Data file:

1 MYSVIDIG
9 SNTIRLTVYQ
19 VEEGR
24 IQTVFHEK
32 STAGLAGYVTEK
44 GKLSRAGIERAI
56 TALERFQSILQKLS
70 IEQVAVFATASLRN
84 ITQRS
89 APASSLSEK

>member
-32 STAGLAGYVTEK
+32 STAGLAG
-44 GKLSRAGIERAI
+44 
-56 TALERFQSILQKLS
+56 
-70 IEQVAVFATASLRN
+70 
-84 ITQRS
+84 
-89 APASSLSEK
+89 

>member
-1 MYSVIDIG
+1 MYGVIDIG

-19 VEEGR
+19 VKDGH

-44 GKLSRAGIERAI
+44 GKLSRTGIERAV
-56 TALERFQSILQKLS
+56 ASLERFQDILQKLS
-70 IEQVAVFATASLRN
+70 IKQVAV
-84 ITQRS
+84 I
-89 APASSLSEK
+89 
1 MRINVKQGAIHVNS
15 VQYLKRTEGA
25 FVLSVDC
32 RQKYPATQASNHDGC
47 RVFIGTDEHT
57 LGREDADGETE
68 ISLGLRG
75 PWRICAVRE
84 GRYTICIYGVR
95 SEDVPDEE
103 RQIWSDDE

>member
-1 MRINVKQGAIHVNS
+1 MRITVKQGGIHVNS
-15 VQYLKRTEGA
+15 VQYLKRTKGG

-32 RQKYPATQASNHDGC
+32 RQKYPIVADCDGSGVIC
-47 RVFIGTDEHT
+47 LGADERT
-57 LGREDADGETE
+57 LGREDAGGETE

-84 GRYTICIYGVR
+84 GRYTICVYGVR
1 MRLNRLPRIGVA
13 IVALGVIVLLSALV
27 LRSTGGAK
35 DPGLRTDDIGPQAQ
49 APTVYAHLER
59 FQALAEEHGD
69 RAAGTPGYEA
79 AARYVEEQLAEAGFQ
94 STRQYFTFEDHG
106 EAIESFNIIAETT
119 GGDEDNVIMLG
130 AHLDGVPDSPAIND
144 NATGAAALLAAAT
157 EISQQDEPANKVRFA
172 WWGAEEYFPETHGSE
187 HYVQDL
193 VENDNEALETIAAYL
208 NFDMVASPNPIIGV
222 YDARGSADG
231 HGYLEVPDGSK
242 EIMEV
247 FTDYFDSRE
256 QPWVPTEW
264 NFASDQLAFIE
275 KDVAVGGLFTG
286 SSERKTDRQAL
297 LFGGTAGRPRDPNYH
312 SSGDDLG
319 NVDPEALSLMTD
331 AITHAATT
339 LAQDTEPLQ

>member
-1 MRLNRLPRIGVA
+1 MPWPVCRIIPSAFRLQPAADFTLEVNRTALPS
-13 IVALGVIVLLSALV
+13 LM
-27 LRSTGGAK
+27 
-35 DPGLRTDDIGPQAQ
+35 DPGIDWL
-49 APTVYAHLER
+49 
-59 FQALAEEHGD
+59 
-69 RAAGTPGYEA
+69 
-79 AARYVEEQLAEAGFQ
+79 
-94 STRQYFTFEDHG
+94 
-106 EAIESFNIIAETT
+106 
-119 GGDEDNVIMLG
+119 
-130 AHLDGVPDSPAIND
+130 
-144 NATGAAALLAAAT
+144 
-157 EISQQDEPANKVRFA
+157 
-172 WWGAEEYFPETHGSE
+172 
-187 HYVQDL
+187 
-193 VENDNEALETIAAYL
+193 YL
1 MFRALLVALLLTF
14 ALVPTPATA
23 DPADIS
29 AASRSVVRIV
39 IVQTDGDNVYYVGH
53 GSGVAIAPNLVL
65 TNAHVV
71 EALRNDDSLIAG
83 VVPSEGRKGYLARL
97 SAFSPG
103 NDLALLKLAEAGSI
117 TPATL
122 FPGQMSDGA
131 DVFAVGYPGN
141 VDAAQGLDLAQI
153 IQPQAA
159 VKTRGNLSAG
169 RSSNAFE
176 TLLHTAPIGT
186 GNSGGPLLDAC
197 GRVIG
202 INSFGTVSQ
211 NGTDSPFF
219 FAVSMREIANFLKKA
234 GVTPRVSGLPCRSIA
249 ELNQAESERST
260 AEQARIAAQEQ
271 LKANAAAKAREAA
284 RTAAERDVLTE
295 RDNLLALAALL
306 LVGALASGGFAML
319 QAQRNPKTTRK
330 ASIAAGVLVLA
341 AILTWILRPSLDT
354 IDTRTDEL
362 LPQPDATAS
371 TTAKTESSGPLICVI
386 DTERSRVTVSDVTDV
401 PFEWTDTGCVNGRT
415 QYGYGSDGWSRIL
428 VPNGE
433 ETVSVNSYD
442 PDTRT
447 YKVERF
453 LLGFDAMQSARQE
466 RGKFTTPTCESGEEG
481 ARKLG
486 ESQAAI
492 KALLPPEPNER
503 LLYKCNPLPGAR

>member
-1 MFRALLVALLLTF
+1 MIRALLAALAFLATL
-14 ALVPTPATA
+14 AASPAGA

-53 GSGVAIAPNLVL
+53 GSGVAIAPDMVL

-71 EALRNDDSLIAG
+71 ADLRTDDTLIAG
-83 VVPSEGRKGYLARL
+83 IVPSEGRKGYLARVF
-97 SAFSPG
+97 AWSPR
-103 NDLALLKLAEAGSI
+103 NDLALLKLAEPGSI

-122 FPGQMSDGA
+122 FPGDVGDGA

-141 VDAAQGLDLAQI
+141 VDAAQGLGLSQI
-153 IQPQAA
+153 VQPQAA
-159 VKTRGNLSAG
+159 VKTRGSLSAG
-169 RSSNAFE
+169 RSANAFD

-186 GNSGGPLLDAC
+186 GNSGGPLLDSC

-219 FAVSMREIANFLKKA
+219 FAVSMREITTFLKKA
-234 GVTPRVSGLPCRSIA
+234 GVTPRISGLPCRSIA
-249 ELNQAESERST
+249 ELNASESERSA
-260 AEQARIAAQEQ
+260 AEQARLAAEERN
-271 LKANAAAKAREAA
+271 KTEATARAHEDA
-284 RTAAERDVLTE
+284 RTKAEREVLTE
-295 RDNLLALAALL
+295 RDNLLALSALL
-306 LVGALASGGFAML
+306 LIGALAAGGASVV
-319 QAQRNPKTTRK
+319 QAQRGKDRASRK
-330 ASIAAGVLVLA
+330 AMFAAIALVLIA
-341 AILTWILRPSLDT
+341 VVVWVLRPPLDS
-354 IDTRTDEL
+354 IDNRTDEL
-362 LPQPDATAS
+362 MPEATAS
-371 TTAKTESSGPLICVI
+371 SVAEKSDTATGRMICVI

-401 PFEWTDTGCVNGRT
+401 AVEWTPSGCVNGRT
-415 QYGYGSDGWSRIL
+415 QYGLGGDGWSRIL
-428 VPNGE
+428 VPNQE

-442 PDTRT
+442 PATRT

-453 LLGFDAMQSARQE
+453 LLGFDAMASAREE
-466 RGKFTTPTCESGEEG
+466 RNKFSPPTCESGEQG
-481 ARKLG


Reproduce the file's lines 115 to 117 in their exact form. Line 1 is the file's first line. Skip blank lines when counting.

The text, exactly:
-119 GGDEDNVIMLG
+119 
-130 AHLDGVPDSPAIND